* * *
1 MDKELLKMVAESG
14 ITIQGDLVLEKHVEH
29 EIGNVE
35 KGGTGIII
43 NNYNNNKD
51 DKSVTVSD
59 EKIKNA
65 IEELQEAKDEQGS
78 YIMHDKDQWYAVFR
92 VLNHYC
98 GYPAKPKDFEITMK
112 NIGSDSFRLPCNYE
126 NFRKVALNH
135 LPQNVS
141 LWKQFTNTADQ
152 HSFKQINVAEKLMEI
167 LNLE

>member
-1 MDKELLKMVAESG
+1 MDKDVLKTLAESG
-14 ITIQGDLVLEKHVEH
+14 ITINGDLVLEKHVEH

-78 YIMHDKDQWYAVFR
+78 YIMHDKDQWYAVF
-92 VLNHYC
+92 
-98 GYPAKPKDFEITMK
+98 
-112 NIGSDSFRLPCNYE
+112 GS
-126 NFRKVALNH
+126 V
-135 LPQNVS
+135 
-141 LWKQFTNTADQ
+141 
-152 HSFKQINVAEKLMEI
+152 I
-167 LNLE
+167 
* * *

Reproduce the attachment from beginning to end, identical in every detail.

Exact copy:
1 MDKELLKMVAESG
14 ITIQGDLVLEKHVEH
29 EIGNVE
35 KGGTGIII
43 NNYNNNKD
51 DKSVTVSD
59 EKIKNA
65 IEELQEAKDEQGS
78 YIMHDKDQWYAVFR
92 VLNHYC
98 GYPAKPKDFEITMK
112 NIGSDSFRLPCNYE
126 NFRKVALNH
135 LPQNVS
141 LWKQFTNTADQ
152 HSFKQINVAEKLMEI
167 LNLE

>member
-1 MDKELLKMVAESG
+1 MDKDVLKTLAESG
-14 ITIQGDLVLEKHVEH
+14 ITINGDLVLEKHVEH

-78 YIMHDKDQWYAVFR
+78 YIMHDKDQWYAVF
-92 VLNHYC
+92 
-98 GYPAKPKDFEITMK
+98 
-112 NIGSDSFRLPCNYE
+112 GS
-126 NFRKVALNH
+126 V
-135 LPQNVS
+135 
-141 LWKQFTNTADQ
+141 
-152 HSFKQINVAEKLMEI
+152 I
-167 LNLE
+167 